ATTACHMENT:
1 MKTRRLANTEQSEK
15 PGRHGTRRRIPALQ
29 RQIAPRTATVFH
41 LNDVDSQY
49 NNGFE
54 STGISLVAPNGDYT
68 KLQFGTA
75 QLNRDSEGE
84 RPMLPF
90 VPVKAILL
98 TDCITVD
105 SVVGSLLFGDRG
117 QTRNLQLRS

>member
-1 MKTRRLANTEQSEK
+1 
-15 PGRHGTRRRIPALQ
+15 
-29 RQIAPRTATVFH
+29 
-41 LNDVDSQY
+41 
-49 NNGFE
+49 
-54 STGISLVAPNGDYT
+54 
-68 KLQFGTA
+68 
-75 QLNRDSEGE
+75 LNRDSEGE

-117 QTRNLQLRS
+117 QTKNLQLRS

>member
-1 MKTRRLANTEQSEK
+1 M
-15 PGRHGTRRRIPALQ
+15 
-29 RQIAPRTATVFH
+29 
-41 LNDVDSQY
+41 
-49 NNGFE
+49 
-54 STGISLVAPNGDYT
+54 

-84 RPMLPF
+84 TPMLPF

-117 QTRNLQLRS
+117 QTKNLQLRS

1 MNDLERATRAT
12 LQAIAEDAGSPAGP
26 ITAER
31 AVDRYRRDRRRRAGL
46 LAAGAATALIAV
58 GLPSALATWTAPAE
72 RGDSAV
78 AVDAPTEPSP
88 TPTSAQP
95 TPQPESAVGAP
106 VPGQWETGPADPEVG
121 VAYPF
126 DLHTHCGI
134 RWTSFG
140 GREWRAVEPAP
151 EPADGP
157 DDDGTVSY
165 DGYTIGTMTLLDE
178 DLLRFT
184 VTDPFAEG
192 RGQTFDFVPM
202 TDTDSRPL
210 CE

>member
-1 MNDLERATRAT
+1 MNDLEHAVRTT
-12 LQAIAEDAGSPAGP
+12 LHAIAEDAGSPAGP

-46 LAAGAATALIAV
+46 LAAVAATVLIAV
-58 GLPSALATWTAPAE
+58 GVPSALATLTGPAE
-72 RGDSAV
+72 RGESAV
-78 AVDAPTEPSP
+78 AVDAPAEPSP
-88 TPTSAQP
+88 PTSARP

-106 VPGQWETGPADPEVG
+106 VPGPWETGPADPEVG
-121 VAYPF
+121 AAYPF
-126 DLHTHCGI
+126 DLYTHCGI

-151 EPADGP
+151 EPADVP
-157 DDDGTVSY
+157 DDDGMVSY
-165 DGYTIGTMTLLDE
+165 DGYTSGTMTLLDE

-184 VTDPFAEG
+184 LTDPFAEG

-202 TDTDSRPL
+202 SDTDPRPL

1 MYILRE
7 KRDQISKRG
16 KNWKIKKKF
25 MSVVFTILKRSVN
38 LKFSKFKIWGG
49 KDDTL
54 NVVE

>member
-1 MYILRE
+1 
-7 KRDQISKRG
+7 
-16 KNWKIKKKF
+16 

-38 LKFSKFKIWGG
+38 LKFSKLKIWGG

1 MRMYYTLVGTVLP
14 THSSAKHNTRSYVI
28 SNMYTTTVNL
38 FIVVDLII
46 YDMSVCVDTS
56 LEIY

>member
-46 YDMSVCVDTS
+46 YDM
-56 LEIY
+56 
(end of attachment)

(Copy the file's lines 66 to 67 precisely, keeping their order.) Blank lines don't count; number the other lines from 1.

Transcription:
157 DDDGTVSY
165 DGYTIGTMTLLDE